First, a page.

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Romance and Records on 'High Fidelity'
February 14, 2020  | By Mike Hughes
 


High Fidelity
 keeps marching across the media landscape.

It was a 1995 Nick Hornby novel, a 2000 John Cusack movie, and a 2006 Broadway musical. Now it's a streaming series – a good one – arriving Friday on Hulu.

In each version, we meet Rob, a young record-store owner who composes top-5 lists while facing romance setbacks.

Details have changed along the way. Rob was originally white and male, and now the role is beautifully played by Zoë Kravitz (top) – who is neither.

But rippling through this new version is something more – a nostalgic fondness for record stores.

"Just being in the record store," said Da'Vine Joy Randolph (who plays Cherise) during a session for the show at the Television Critics Association press tour in January. "You're just looking through…When you're submerged in music, it's natural to pick up new styles and stuff."

She discovered Paul McCartney's Arrow Through Me; David Holmes, who plays another store worker, Simon, found Stevie Wonder's I Believe (When I Fall in Love).

And Kravitz, who also produces the series, shares their passion.

"I've always loved record stores…. I used to go to Virgin Records, Tower Records," she said. "When a new album came out, you'd wait in line, and you'd go stand, and you'd go talk to people, you'd go listen to things. It was a way to connect with people, and you had to physically go get something."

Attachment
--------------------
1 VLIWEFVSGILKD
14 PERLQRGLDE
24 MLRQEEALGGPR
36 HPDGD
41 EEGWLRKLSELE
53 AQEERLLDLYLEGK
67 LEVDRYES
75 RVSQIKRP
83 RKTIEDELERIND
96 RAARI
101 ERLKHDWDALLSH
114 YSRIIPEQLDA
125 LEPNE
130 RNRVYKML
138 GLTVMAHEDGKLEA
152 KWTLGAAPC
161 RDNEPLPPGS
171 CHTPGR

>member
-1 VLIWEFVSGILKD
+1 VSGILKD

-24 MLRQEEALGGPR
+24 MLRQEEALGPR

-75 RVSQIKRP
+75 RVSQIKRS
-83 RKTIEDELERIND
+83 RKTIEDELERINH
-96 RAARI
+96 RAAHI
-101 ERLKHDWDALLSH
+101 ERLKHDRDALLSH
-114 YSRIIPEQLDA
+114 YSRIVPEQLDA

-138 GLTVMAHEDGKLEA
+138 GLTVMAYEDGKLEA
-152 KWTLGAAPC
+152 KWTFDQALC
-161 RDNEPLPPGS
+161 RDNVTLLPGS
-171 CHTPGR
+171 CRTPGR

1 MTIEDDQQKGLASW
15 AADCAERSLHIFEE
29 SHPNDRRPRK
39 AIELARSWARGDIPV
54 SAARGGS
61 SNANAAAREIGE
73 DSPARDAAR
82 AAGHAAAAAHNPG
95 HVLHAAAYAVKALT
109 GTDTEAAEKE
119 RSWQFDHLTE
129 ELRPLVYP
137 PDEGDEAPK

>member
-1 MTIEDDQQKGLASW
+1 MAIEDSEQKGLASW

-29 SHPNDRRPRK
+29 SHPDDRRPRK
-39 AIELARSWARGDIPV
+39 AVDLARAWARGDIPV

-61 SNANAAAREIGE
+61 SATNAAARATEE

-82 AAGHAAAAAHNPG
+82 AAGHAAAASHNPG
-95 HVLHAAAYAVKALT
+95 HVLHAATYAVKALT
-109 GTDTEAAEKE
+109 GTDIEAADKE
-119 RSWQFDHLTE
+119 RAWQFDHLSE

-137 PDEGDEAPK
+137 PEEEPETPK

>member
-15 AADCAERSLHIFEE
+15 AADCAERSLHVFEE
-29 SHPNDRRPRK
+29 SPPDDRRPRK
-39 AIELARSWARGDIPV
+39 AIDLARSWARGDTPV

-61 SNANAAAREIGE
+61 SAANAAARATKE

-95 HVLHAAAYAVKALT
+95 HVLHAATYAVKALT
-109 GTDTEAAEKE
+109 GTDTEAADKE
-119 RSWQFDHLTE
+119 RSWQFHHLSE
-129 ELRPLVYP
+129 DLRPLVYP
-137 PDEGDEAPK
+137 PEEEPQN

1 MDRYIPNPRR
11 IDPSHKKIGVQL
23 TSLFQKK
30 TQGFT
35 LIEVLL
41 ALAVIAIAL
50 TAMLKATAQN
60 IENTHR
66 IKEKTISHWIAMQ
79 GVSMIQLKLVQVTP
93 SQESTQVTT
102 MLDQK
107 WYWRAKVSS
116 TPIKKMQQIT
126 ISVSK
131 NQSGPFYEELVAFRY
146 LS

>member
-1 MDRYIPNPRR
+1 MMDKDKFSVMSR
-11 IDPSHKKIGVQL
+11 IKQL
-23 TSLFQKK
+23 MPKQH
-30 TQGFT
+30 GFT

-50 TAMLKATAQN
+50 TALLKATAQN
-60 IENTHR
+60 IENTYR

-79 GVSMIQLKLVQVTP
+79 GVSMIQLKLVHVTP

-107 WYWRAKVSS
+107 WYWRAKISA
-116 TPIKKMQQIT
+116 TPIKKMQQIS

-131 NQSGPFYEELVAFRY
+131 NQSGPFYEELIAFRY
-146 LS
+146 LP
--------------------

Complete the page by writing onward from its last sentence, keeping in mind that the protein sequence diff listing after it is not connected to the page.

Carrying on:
That notion began to fade. Today, there are fewer bookstores, much fewer record stores, and almost no video stores. "You talk to someone younger than me," said Kravitz, 31, "and they don't even know what a Blockbuster is. And that's crazy."

Now such places are making a modest TV comeback. In Katy Keene (8 p.m. ET, Thursdays, CW), Josie – of Pussycats fame – works at a record store, and in High Fidelity, the store contrasts with some of its newer neighbors. "There's the coffee shop…that sort of represents what our characters hate about gentrification," said producer Veronica West.

Much of the show happens in the store or Rob's apartment. In the opener, she describes her five worst breakups, and we see one of them close-up.

This isn't what we expect from a show debuting on Valentine's Day, but there are ample humor and humanity, and all of it is boosted by Kravitz, who fits the music/acting blend perfectly.

Her dad (Lenny Kravitz) is a rock star; her mom (Lisa Bonet, of Cosby Show fame) is an actress who was in the original High Fidelity movie.

"I didn't go to the (set)," Kravitz said. "It was in Chicago; I think I was in school here in LA, and I probably stayed with my grandmother or something."

Now she's on the set every day, absorbing humor, heartbreak, and the nostalgia of a store that sells real records.

 
 
 
 
 
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